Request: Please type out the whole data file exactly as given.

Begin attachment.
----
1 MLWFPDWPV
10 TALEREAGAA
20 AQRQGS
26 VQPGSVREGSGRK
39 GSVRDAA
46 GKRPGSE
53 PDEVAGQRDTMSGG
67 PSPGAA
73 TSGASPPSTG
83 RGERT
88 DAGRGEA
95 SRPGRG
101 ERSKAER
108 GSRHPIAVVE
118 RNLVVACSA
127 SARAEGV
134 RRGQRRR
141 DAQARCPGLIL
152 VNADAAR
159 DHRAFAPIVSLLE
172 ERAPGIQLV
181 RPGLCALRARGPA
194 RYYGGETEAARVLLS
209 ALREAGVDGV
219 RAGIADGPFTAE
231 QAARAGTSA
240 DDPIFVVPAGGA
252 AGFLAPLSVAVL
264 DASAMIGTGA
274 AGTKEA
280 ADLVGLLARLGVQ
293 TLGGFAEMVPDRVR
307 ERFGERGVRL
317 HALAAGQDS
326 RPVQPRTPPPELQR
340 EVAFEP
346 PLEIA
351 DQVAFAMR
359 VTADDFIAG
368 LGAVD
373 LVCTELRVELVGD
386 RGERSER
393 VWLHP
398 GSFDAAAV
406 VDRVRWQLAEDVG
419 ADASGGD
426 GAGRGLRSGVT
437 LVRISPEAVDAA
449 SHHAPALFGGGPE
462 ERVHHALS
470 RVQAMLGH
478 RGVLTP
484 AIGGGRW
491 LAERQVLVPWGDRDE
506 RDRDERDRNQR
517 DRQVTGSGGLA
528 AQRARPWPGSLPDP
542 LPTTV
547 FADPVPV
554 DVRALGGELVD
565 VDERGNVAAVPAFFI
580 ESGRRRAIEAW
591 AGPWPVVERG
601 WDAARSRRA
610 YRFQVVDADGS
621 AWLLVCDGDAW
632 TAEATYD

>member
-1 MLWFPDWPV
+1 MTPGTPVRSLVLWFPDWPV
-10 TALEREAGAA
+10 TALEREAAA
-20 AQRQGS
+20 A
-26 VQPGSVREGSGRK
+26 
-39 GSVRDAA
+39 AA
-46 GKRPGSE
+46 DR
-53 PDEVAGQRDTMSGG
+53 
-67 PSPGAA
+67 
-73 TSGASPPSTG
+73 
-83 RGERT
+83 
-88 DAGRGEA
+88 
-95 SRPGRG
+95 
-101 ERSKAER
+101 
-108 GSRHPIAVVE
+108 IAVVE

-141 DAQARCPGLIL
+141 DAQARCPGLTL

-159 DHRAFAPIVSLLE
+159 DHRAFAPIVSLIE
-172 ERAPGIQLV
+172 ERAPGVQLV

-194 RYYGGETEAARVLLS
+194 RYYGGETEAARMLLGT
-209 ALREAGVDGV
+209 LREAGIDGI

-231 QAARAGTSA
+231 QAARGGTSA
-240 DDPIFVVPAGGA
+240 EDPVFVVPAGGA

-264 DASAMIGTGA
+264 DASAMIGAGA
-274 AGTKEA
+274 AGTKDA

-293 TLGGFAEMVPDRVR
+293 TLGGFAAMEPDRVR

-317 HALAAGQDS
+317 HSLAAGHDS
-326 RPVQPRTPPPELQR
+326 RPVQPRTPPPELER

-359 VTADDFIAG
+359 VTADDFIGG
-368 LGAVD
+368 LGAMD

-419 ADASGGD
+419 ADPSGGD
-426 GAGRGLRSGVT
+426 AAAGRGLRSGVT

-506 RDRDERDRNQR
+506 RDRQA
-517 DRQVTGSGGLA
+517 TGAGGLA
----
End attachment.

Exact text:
1 MLWFPDWPV
10 TALEREAGAA
20 AQRQGS
26 VQPGSVREGSGRK
39 GSVRDAA
46 GKRPGSE
53 PDEVAGQRDTMSGG
67 PSPGAA
73 TSGASPPSTG
83 RGERT
88 DAGRGEA
95 SRPGRG
101 ERSKAER
108 GSRHPIAVVE
118 RNLVVACSA
127 SARAEGV
134 RRGQRRR
141 DAQARCPGLIL
152 VNADAAR
159 DHRAFAPIVSLLE
172 ERAPGIQLV
181 RPGLCALRARGPA
194 RYYGGETEAARVLLS
209 ALREAGVDGV
219 RAGIADGPFTAE
231 QAARAGTSA
240 DDPIFVVPAGGA
252 AGFLAPLSVAVL
264 DASAMIGTGA
274 AGTKEA
280 ADLVGLLARLGVQ
293 TLGGFAEMVPDRVR
307 ERFGERGVRL
317 HALAAGQDS
326 RPVQPRTPPPELQR
340 EVAFEP
346 PLEIA
351 DQVAFAMR
359 VTADDFIAG
368 LGAVD
373 LVCTELRVELVGD
386 RGERSER
393 VWLHP
398 GSFDAAAV
406 VDRVRWQLAEDVG
419 ADASGGD
426 GAGRGLRSGVT
437 LVRISPEAVDAA
449 SHHAPALFGGGPE
462 ERVHHALS
470 RVQAMLGH
478 RGVLTP
484 AIGGGRW
491 LAERQVLVPWGDRDE
506 RDRDERDRNQR
517 DRQVTGSGGLA
528 AQRARPWPGSLPDP
542 LPTTV
547 FADPVPV
554 DVRALGGELVD
565 VDERGNVAAVPAFFI
580 ESGRRRAIEAW
591 AGPWPVVERG
601 WDAARSRRA
610 YRFQVVDADGS
621 AWLLVCDGDAW
632 TAEATYD

>member
-1 MLWFPDWPV
+1 MTPGTPVRSLVLWFPDWPV
-10 TALEREAGAA
+10 TALEREAAA
-20 AQRQGS
+20 A
-26 VQPGSVREGSGRK
+26 
-39 GSVRDAA
+39 AA
-46 GKRPGSE
+46 DR
-53 PDEVAGQRDTMSGG
+53 
-67 PSPGAA
+67 
-73 TSGASPPSTG
+73 
-83 RGERT
+83 
-88 DAGRGEA
+88 
-95 SRPGRG
+95 
-101 ERSKAER
+101 
-108 GSRHPIAVVE
+108 IAVVE

-141 DAQARCPGLIL
+141 DAQARCPGLTL

-159 DHRAFAPIVSLLE
+159 DHRAFAPIVSLIE
-172 ERAPGIQLV
+172 ERAPGVQLV

-194 RYYGGETEAARVLLS
+194 RYYGGETEAARMLLGT
-209 ALREAGVDGV
+209 LREAGIDGI

-231 QAARAGTSA
+231 QAARGGTSA
-240 DDPIFVVPAGGA
+240 EDPVFVVPAGGA

-264 DASAMIGTGA
+264 DASAMIGAGA
-274 AGTKEA
+274 AGTKDA

-293 TLGGFAEMVPDRVR
+293 TLGGFAAMEPDRVR

-317 HALAAGQDS
+317 HSLAAGHDS
-326 RPVQPRTPPPELQR
+326 RPVQPRTPPPELER

-359 VTADDFIAG
+359 VTADDFIGG
-368 LGAVD
+368 LGAMD

-419 ADASGGD
+419 ADPSGGD
-426 GAGRGLRSGVT
+426 AAAGRGLRSGVT

-506 RDRDERDRNQR
+506 RDRQA
-517 DRQVTGSGGLA
+517 TGAGGLA